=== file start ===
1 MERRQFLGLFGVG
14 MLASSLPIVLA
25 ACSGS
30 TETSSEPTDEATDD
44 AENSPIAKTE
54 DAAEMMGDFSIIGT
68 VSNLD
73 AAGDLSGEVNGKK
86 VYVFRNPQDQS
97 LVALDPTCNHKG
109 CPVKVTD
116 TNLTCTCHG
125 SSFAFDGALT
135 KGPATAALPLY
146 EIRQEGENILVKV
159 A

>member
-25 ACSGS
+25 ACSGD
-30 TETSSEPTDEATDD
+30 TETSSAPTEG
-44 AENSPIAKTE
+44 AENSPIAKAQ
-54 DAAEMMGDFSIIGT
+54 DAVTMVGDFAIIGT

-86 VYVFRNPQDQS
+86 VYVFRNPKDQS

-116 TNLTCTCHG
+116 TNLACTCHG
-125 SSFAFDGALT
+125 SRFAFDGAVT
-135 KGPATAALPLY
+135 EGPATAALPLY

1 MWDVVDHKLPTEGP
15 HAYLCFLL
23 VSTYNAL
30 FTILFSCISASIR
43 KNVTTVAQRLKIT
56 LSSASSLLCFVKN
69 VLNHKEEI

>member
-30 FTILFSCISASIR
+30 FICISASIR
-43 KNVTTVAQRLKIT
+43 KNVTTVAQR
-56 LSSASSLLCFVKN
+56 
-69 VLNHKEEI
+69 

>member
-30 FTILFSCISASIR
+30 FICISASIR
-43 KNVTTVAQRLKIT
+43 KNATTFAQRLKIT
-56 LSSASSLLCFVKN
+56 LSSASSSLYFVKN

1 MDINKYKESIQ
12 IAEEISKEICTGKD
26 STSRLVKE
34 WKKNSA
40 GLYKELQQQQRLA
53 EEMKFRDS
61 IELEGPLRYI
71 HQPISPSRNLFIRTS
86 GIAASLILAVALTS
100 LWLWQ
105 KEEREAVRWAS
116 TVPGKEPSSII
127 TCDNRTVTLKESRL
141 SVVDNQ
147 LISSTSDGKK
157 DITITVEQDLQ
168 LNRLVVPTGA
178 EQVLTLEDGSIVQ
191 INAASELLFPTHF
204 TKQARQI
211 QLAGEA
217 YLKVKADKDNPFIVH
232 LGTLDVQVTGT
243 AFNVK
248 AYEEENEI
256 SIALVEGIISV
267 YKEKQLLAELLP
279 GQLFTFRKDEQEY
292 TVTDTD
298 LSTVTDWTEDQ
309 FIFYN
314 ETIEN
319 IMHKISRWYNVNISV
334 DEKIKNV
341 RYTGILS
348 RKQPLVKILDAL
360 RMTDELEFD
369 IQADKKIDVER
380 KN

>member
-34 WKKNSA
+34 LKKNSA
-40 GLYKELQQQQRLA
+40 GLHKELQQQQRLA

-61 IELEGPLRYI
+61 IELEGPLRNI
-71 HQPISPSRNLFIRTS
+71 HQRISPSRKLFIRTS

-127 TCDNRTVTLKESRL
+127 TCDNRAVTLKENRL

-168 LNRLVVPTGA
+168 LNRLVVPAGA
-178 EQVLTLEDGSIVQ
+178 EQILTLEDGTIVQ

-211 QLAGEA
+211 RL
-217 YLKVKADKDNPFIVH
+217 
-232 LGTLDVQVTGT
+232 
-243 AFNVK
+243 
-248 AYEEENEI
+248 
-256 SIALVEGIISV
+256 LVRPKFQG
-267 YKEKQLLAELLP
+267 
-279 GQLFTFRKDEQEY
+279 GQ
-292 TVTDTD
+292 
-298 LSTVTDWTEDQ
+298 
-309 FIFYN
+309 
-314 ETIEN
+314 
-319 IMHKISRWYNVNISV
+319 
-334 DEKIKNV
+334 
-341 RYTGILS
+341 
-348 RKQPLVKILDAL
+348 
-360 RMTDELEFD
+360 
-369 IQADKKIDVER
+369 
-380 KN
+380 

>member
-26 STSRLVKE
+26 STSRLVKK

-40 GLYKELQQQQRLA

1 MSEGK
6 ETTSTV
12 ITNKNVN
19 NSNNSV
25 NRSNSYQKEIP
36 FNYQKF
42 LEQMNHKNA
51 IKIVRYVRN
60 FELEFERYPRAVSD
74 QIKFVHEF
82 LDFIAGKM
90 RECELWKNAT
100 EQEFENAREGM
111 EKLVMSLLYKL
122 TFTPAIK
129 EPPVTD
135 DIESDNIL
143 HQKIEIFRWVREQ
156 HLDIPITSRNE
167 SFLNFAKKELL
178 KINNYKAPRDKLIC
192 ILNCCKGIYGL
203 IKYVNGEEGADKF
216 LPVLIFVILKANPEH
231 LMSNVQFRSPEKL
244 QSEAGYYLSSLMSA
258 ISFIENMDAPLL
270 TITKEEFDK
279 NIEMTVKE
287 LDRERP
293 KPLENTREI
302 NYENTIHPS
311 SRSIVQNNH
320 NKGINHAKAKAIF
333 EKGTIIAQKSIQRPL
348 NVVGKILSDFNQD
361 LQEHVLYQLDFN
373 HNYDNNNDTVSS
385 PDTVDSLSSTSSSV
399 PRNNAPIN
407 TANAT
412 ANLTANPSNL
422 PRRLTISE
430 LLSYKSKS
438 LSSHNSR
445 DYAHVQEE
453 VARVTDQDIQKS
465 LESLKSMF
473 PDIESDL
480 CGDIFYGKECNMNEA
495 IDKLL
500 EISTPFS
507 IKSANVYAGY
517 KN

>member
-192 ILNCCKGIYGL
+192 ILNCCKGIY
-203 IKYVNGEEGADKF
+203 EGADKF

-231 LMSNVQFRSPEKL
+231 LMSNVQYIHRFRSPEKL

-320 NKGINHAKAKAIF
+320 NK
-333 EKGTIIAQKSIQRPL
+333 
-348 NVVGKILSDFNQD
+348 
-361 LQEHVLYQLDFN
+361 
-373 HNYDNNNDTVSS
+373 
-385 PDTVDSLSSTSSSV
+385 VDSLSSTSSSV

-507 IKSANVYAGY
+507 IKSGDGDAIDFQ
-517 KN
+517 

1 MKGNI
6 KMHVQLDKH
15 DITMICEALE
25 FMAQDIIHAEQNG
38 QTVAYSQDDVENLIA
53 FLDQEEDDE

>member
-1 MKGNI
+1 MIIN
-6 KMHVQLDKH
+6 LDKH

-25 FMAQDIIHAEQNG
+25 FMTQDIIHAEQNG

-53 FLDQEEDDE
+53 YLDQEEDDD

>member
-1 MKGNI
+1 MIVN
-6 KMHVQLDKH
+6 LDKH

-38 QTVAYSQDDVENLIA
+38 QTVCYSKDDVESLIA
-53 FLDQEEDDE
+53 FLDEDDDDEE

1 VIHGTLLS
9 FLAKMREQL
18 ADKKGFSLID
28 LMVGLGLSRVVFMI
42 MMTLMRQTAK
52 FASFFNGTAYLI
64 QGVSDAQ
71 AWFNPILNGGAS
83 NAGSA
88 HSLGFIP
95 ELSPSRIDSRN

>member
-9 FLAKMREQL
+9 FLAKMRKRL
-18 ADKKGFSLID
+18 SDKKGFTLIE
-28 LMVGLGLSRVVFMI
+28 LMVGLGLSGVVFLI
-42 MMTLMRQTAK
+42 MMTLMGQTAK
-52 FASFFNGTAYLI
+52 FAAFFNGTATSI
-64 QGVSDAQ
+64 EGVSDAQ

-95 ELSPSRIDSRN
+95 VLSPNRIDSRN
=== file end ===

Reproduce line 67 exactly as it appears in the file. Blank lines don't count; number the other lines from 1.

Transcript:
105 KEEREAVRWAS